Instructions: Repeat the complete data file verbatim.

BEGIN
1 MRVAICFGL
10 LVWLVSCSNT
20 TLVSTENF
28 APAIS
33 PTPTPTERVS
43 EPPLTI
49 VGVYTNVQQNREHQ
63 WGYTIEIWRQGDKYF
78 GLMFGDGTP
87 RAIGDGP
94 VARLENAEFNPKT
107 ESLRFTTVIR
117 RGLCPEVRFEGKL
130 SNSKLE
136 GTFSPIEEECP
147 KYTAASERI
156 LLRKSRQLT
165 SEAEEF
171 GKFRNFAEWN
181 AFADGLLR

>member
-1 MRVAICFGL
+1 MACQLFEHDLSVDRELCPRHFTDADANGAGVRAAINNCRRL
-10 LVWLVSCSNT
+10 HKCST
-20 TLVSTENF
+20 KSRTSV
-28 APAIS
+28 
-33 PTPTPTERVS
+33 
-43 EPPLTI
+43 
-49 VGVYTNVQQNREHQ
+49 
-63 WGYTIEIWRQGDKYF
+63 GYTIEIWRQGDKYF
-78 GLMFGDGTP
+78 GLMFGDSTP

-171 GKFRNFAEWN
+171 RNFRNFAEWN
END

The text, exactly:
1 MRVAICFGL
10 LVWLVSCSNT
20 TLVSTENF
28 APAIS
33 PTPTPTERVS
43 EPPLTI
49 VGVYTNVQQNREHQ
63 WGYTIEIWRQGDKYF
78 GLMFGDGTP
87 RAIGDGP
94 VARLENAEFNPKT
107 ESLRFTTVIR
117 RGLCPEVRFEGKL
130 SNSKLE
136 GTFSPIEEECP
147 KYTAASERI
156 LLRKSRQLT
165 SEAEEF
171 GKFRNFAEWN
181 AFADGLLR

>member
-1 MRVAICFGL
+1 MACQLFEHDLSVDRELCPRHFTDADANGAGVRAAINNCRRL
-10 LVWLVSCSNT
+10 HKCST
-20 TLVSTENF
+20 KSRTSV
-28 APAIS
+28 
-33 PTPTPTERVS
+33 
-43 EPPLTI
+43 
-49 VGVYTNVQQNREHQ
+49 
-63 WGYTIEIWRQGDKYF
+63 GYTIEIWRQGDKYF
-78 GLMFGDGTP
+78 GLMFGDSTP

-171 GKFRNFAEWN
+171 RNFRNFAEWN